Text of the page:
First Cup: Thursday

  • Geoff Calkins of The Commercial Appeal: "Who will get more shots: Allen Iverson, Zach Randolph, Rudy Gay or O.J. Mayo? Which player will get in trouble faster: A.I. or Z-Bo? Oh, it's going to be wonderful theater. Starting as early as today. The Grizzlies have invited the whole city to Iverson's introductory press conference at 11 a.m. at FedExForum. It may draw more than a typical Tuesday night game. It'll be more entertaining, too. With Heinsley and Iverson together again. Heinsley may thank Iverson for choosing Memphis. Iverson may thank God for sending him. You at home may thank God for giving you a reason to watch a game this year. No, it's not the same as having an actual NBA franchise to follow. But considering the alternative to Iverson was Marko Jaric, let us say it together sports fans: God is good."

  • Rick Telander of the Chicago Sun-Times: "It was fall 1995. We were going to play a game of one-on-one at the Berto Center, after practice, and it would be filmed and edited by SportsChannel to promote 'The Sportswriters on TV' show I was doing on that station with Bill Gleason, Ben Bentley and Bill Jauss. I'd guard Jordan, he'd guard me. He'd do his thing, annihilate me, of course, and then at the end, using a mini-trampoline, I'd fly over him for a monster jam. The dunking part was my idea. Partly, I wanted to see what it was like to come down from six feet in the air. The other part was: how cool to jam over MJ! That he grudgingly agreed to participate -- 'You'll do that when I'm not here,' he harrumphed when I first explained the dunk concept (me literally flying over his head) -- says a lot about the kind of star Jordan was. He was devious. He was competitive. He was confident. He was cocky. But he was always playful. The other amazing thing about Jordan, particularly in the early days, was that he actually liked sportswriters. Going back to the mid-1980s at the Chicago Stadium, there were nights when Jordan would sit by his locker and shoot the breeze in that easy way he has, and simply enjoy the give and take with Chicago scribes."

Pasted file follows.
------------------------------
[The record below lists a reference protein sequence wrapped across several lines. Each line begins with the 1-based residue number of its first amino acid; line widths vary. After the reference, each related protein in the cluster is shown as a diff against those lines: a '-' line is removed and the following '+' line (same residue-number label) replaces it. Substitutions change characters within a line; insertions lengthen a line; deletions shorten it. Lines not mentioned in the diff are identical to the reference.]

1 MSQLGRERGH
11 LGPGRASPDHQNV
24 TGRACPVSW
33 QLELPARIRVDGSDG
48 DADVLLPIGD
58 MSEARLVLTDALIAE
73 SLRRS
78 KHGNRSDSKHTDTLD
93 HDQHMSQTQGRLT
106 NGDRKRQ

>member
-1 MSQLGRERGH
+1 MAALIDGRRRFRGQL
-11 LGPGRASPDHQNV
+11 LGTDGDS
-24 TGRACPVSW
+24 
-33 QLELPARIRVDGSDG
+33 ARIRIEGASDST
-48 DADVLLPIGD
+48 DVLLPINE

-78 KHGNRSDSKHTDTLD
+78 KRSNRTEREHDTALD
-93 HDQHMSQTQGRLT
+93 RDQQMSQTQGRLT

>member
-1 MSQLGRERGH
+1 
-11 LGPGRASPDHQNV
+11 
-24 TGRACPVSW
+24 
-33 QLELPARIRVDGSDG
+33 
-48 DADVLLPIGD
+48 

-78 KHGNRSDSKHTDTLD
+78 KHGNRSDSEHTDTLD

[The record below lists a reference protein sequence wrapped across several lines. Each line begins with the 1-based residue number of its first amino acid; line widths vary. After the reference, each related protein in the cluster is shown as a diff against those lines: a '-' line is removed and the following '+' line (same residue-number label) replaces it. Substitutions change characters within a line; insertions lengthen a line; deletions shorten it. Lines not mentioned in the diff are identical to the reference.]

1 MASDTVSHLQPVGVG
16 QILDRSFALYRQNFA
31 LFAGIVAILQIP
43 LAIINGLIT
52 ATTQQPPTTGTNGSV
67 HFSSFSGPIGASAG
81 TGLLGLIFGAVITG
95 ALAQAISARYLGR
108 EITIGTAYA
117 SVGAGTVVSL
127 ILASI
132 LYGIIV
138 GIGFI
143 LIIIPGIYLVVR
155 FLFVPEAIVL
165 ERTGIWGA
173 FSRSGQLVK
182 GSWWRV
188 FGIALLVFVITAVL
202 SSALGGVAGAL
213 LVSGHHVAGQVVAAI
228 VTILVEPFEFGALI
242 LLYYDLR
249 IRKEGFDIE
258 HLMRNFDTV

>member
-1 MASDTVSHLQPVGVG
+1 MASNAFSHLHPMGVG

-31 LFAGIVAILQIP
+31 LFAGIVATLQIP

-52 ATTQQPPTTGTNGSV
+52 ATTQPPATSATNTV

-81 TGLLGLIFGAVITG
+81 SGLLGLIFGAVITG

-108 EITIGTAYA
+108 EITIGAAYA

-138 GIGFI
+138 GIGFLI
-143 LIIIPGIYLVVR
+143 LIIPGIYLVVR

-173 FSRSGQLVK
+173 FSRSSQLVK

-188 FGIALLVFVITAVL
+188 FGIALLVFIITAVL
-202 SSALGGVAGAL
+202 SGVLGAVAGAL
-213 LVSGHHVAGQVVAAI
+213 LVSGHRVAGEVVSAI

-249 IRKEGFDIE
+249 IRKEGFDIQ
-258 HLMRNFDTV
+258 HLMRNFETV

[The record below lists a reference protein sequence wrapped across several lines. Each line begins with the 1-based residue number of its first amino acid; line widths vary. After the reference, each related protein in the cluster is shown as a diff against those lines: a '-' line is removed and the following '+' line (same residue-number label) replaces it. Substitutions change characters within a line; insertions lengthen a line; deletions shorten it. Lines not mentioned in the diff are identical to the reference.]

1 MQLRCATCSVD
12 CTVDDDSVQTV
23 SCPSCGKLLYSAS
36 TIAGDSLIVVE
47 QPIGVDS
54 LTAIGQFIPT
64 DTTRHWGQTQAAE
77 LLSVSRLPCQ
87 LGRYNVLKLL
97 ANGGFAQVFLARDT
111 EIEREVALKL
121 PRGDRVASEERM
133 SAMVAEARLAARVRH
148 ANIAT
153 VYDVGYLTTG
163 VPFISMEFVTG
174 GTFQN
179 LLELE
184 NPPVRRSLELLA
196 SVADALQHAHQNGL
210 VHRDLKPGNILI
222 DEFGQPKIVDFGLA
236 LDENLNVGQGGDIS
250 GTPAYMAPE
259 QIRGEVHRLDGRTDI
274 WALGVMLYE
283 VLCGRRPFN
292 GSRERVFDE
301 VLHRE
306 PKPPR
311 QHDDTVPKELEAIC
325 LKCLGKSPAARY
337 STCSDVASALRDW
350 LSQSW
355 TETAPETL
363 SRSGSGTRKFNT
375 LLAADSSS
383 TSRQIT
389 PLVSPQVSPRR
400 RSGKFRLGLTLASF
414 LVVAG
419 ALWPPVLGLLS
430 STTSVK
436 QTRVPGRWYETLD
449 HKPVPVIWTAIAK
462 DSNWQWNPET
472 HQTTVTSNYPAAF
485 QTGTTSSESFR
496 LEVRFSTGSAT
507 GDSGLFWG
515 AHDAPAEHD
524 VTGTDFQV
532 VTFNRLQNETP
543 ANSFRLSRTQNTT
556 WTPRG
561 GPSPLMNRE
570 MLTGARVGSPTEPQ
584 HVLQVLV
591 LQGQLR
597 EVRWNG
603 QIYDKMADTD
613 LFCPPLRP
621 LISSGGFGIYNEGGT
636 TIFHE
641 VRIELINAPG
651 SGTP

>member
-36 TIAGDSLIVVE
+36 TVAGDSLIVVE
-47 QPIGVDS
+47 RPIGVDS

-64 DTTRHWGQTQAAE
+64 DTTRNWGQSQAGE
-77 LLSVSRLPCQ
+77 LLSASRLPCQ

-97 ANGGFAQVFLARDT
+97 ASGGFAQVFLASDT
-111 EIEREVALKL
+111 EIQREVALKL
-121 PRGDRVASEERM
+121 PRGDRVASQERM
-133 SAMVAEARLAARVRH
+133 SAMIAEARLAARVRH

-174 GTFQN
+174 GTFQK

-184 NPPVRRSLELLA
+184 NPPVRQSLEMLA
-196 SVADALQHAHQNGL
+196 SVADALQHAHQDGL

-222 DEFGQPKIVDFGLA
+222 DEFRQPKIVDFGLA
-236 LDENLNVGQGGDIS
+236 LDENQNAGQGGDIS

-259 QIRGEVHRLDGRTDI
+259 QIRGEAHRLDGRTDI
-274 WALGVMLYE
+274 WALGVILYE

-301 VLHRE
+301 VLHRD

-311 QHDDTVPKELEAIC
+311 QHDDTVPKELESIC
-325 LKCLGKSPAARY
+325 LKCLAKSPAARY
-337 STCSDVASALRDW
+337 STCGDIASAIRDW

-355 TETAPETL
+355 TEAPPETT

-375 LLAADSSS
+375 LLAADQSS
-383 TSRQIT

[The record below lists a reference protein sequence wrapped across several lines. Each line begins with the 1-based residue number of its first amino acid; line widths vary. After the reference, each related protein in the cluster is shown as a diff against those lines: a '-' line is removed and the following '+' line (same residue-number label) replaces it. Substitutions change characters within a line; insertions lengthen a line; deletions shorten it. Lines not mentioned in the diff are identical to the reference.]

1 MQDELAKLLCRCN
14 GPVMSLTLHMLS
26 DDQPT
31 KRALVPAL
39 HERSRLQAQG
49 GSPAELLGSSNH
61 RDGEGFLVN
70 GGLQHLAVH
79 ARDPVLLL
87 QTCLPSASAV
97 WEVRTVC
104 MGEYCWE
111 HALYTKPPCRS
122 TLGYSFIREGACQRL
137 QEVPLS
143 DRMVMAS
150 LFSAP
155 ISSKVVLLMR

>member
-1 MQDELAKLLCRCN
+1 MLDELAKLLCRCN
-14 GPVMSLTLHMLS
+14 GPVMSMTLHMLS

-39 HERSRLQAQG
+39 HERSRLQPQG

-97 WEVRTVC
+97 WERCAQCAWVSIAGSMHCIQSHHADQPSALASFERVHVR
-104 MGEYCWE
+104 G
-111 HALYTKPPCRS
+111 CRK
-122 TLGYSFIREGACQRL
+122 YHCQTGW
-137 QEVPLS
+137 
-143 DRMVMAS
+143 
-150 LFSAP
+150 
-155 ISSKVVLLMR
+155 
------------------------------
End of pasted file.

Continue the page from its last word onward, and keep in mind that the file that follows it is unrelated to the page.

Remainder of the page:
• Steve Luhm of The Salt Lake Tribune: "For 18 seasons, the Utah Jazz operated successfully on a rock-solid foundation provided by coach Jerry Sloan and perennial All-Stars John Stockton and Karl Malone. Two of them are soon-to-be Hall of Famers. While Sloan and Stockton are scheduled for induction into the Naismith Basketball Hall of Fame on Friday in Springfield, Mass., however, Malone will have to wait at least another year. To be eligible for the Hall of Fame, a player must be retired for five years. Because Malone played one season after Stockton retired, his first chance for enshrinement comes in 2010. Will he make it? Only the Hall of Fame honors committee can decide, but if anyone is a shoo-in, it's probably Utah's most famous Mailman. The No. 2 scorer in NBA history and a two-time Most Valuable Player, Malone worked his way to the top of his profession, according to those closest to him. 'He made himself a Hall of Fame player,' said Sloan. 'He did all the things he needed to do to make himself better.' "